Rising prosperity and investment make for an attractive feed market
Growth and new ventures are putting Russia on the map despite a relatively small feed market.
Far from the vast potential so evident in other developing markets, Russia's feed industry consists of only about 335 feed mills. And at any given time, most of these mills run at a mere 20 percent of production capacity. But despite its comparatively modest size, the Russian feed market is the largest in Central and Eastern Europe, a region registering sharp growth in animal nutrition and attracting multinational investment.
Feed International reported in January 2008 that Russia's total industrial feed production for 2007 was expected to be as high as 18.3 million metric tons, putting it at eighth in the world for feed production when the European Union is considered a single entity. However, the Russian feed market is notoriously difficult to estimate.
In Russia, the feed industry consists of three categories of producers:
- Independent feed mills built in Soviet times. These provide tailored diets based on customer specifications. Their profitabilty depends on the efficiency of their sales force;
- Soviet-era mills purchased by integrators, which produce high-quality feed for animals belonging to the owners; and
- Feed producer-owned miils.
The Russian compound feed sector is growing in response to booming domestic poultry production. Compound feed growth in turn is expected to provoke stronger demand for concentrates and premixes, which play an important role in the marketplace. Foreign suppliers have wasted no time in setting up import and production operations in the country.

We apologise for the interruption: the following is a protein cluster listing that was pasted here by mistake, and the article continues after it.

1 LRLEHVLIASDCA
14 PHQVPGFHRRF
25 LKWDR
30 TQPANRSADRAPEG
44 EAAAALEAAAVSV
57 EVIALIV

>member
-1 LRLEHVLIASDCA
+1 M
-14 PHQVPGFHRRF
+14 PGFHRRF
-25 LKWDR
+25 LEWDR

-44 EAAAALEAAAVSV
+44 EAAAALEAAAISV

One investment bank forecasts meat consumption in Russia at 89 kg meat/eggs per capita by 2020, compared to 83kg per capita in 1992. Since 2003, domestic meat production has received indirect support from the state, in the shape of import quotas for beef, pork and poultry. The immediate result of the quotas has been a rise in the price of domestic meat prices, as restrictions have been effective against cheap foreign imports. Quotas can change unexpectedly, however.
Imported feed remains complicated
Tigran Papazyan, country manager at Alltech, Russia, strikes a note of warning. "Importing feed into the country isn't easy," he says. "Registration is complicated, veterinary legislation is controversial. A barrier to entry into the Russian market that cannot be overlooked is the reluctance of livestock and poultry producers to invest in feed," Mr Papazyan continues. Simply put, he says, they have yet to make a connection between feed quality and animal productivity. "To compound this, imported value-added feeds are more expensive."
But overall, Mr. Papazyan agrees that there is opportunity for foreign players. "Heavy investment in animal production, spurred by national and regional development projects, can only be good news for feed manufacturers."
He agrees that demand for meat in general and higher quality produce in particular is rising. This only adds to an existing tendency in Russia to import herds, which demand quality feed to extract maximum yield and quality. "Additionally, Russian consumers have an increasingly sophisticated approach to diet," notes Mr. Papazyan. "They are aware of the importance of functional foods. As an example, over 40 percent of Russian eggs are enriched with organic selenium."